“You are not a manager so people can report to you,” I announced. The class stood still. “You are a manager to bring value to the problem solving and decision making of your team.”
Slowly, a hand went up in the back of the room. “But how will they know who to report to?” A murmur of chuckles circulated.
“Look,” I started. “When you have a new employee, you think the most important question is, who are they going to report to? That is not the central question. The central question is, which manager will be accountable for their output?”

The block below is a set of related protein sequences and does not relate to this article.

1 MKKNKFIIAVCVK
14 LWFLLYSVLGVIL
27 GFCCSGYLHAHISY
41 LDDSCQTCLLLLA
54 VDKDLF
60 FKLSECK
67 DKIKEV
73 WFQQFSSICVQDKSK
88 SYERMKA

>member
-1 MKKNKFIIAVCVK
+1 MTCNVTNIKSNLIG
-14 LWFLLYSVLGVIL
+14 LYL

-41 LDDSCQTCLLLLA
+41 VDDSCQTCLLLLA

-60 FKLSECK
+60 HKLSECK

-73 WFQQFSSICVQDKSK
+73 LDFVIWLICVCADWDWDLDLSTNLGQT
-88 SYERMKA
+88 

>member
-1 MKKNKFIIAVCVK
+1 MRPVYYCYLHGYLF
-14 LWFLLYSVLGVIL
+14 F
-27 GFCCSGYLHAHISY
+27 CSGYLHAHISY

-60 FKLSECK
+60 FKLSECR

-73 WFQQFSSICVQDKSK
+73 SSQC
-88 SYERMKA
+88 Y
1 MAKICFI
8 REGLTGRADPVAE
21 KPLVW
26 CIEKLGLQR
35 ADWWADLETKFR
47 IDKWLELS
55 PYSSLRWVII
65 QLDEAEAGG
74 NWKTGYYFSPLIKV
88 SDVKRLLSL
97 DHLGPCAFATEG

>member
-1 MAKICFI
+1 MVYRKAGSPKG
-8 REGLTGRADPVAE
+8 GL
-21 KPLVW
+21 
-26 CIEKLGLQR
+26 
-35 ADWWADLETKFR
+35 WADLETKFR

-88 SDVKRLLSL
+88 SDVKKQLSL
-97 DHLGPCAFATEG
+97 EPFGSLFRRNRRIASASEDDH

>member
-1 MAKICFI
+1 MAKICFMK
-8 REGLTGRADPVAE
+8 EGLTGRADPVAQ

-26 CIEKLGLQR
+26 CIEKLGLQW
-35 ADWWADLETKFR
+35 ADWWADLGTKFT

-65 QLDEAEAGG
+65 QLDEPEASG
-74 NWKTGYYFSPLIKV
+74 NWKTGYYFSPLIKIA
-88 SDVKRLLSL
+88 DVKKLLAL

“Accountable?” came the question from the back of the room.
“I know it’s a foreign concept,” I smiled. “Yes, a manager is that person in the organization held accountable for the output of other people.”
“But if my team member screws up, it’s not my fault?” the back of the room voice defended.
I shook my head. “It’s not a matter of fault. I hold you, as the manager, accountable for the output of your team members. Most organizations get this wrong and that is where the trouble starts.”